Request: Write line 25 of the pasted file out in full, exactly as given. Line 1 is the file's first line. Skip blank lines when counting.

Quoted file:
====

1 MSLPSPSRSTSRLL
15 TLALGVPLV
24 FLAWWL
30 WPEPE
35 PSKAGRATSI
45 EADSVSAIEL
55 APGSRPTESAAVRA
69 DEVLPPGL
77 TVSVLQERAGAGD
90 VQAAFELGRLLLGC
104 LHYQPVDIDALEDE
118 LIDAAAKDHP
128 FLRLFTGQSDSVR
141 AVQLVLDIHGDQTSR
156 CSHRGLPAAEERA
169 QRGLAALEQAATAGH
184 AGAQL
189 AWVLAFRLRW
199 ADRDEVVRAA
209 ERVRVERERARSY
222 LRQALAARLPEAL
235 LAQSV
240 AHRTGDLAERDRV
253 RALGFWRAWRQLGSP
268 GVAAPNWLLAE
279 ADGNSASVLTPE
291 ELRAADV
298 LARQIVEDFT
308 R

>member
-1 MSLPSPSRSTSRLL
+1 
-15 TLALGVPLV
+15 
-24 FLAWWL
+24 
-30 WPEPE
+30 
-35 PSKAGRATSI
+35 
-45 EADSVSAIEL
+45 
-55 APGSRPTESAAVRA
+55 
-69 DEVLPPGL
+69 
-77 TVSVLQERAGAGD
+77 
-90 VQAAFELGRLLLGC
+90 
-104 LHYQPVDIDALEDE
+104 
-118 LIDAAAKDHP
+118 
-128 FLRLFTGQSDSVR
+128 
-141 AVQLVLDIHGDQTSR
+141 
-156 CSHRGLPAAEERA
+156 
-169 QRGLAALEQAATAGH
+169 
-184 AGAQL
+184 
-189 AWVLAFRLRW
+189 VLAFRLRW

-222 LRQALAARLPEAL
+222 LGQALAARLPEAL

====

268 GVAAPNWLLAE